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The author of more than twenty books, Susan Griffin has won dozens of awards for her work as a feminist, poet, writer, essayist, playwright, and filmmaker. Her book A Chorus of Stones was a finalist for the Pulitzer Prize and the National Book Critics Circle Award. The recipient of an Emmy, a MacArthur Grant, and a grant from the National Endowment for the Arts, she is a frequent contributor to Ms. magazine, The New York Times Book Review, and numerous other publications. She lives in Berkeley, California.
Scholars and general readers alike will welcome this fascinating and highly original book by a prolific and award-winning feminist author. Using the insights of women's history, Griffin (What Her Body Thought) creatively demonstrates the interplay between sex and power as she traces the tradition of the courtesan from ancient Greece to its demise early in the 20th century. Rather than adhere to a standard chronological narrative, however, she organizes her tale around key virtues displayed by the famed courtesans of the past beauty, charm, wit, grace, and brilliance among them. She demonstrates how courtesans used their talents to gain more power and independence than women of any class until well into the 20th century. Included here are engrossing biographical details and vignettes about figures well known (Madame de Pompadour, Madame du Barry, Lola Montez) and not so well known (Celeste Venard, Harriet Wilson, Tullia D'Aragona, Ninon de Lenclos). Griffin's tone is one of admiration and respect. Highly recommended. Marie Marmo Mullaney, Caldwell Coll., NJ Copyright 2001 Cahners Business Information.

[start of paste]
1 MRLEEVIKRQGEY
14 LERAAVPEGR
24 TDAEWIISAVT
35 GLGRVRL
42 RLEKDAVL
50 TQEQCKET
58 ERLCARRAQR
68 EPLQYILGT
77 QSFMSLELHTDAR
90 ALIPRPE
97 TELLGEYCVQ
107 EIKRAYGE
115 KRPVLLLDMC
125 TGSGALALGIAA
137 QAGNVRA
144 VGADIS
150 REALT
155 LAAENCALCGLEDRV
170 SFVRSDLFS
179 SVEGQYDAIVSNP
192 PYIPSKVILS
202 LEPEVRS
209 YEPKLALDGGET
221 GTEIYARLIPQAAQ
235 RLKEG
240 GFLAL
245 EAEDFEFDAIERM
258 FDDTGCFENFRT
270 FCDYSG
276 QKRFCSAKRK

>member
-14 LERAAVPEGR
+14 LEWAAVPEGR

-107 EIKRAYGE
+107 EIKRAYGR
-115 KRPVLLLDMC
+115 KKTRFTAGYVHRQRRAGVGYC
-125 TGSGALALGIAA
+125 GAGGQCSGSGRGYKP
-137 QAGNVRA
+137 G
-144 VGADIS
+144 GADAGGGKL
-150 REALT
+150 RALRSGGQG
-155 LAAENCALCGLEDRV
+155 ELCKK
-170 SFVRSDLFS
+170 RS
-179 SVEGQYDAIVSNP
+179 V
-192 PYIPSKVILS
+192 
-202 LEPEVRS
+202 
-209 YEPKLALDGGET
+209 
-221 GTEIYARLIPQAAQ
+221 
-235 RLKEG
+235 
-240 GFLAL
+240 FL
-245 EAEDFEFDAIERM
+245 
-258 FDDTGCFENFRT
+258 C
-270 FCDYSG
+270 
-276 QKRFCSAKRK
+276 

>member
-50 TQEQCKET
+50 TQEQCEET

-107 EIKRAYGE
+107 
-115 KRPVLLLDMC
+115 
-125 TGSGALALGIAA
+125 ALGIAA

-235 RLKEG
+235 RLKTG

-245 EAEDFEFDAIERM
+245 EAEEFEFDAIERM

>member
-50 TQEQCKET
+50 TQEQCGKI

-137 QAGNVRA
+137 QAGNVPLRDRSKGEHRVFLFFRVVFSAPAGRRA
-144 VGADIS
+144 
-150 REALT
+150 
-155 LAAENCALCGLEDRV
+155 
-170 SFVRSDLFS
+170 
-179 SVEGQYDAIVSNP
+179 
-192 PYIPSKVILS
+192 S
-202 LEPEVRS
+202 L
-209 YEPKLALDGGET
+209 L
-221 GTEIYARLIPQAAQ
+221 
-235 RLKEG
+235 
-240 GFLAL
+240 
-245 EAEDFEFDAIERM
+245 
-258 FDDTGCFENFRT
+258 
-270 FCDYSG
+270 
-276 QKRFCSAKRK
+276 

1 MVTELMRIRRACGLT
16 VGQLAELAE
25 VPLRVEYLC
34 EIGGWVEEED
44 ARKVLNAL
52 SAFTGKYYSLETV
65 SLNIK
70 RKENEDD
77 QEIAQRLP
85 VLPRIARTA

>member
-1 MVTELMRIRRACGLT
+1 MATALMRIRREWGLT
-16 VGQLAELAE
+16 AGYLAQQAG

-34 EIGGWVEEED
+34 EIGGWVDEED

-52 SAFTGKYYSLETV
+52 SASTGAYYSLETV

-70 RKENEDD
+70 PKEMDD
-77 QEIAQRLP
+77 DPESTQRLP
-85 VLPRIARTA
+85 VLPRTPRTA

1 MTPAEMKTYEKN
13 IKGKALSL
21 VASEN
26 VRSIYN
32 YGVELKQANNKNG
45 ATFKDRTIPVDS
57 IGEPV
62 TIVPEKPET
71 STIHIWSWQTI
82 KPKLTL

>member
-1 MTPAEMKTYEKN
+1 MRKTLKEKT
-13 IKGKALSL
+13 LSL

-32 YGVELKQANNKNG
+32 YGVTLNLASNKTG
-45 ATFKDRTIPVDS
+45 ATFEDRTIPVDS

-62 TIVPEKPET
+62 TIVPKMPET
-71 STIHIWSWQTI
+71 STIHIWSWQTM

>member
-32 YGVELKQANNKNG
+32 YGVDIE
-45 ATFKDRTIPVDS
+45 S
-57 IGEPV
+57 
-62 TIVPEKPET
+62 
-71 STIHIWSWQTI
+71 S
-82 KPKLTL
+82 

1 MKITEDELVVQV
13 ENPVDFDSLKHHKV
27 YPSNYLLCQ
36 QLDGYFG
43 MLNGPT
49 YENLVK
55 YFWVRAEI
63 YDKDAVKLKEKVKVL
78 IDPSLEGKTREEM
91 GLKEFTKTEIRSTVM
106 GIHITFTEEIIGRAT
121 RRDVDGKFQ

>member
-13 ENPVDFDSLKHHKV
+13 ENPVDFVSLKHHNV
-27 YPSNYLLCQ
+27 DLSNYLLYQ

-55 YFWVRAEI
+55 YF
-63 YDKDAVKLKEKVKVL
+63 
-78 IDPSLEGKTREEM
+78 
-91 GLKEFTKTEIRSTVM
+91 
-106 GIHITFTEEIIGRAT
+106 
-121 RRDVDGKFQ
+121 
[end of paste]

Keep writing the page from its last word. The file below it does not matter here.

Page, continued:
"Provocative and compelling, filled with Susan Griffin's typically wise and beautiful writing, The Book of The Courtesans rescues from near oblivian some of history's most outrageous and audacious women." --Alice Walker, author of The Color Purple
Hard on the heels of the film Moulin Rouge comes this idiosyncratic meditation on that 18th- and 19th-century curiosity, the courtesan, the woman who, though usually from limited means, parlayed her beauty, sexuality and talent into a position of luxury and celebrity as the mistress of one or several men of means. Readers looking for a sober social history of the world portrayed in the film will not find it here, for Griffin's approach is almost as kaleidoscopic as the movie's. In a series of brief chapters, each devoted to a particular "virtue," that is, a talent central to the courtesan's success (such as "Gaiety," "Charm," "Cheek"), feminist critic, playwright and poet Griffin (What Her Body Thought; Women and Nature; etc.) mines the memoirs of her subjects for stories illustrating their ability to vault beyond the constraints of their age and gender. Some of her courtesans have slipped into obscurity; some are remembered chiefly for their associations with artists and eminent men; a few, like Colette and Chanel, achieved fame in a different endeavor. At least one, Nijinsky, was not a woman at all. What they all share, however, and what Griffin admires in them, is the daring to transgress the boundaries of a rigid code of prudery and hypocrisy and so exchange the poverty and toil they were condemned to at birth for champagne, diamonds and extraordinary lingerie. Griffin's writing is lively, and her stories are engaging. Agent, Katinka Matson. (Sept. 11) Forecast: An acclaimed writer A Chorus of Stones was a Pulitzer Prize finalist Griffin should garner respectable review coverage for this subject of timeless interest. Copyright 2001 Cahners Business Information.